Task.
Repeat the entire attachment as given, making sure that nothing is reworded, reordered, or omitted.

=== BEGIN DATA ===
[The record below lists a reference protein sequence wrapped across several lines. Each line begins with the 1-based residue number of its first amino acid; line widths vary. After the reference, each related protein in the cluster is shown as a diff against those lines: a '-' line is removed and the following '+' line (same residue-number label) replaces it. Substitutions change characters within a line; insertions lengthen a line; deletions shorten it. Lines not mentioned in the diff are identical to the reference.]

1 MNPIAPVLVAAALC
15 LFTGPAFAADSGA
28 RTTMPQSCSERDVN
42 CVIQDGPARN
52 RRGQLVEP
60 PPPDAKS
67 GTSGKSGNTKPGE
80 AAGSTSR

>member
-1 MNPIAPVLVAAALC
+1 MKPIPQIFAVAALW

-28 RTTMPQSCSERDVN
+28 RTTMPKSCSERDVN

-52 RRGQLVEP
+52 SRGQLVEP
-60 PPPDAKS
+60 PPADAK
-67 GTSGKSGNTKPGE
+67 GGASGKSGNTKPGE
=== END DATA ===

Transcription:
[The record below lists a reference protein sequence wrapped across several lines. Each line begins with the 1-based residue number of its first amino acid; line widths vary. After the reference, each related protein in the cluster is shown as a diff against those lines: a '-' line is removed and the following '+' line (same residue-number label) replaces it. Substitutions change characters within a line; insertions lengthen a line; deletions shorten it. Lines not mentioned in the diff are identical to the reference.]

1 MNPIAPVLVAAALC
15 LFTGPAFAADSGA
28 RTTMPQSCSERDVN
42 CVIQDGPARN
52 RRGQLVEP
60 PPPDAKS
67 GTSGKSGNTKPGE
80 AAGSTSR

>member
-1 MNPIAPVLVAAALC
+1 MKPIPQIFAVAALW

-28 RTTMPQSCSERDVN
+28 RTTMPKSCSERDVN

-52 RRGQLVEP
+52 SRGQLVEP
-60 PPPDAKS
+60 PPADAK
-67 GTSGKSGNTKPGE
+67 GGASGKSGNTKPGE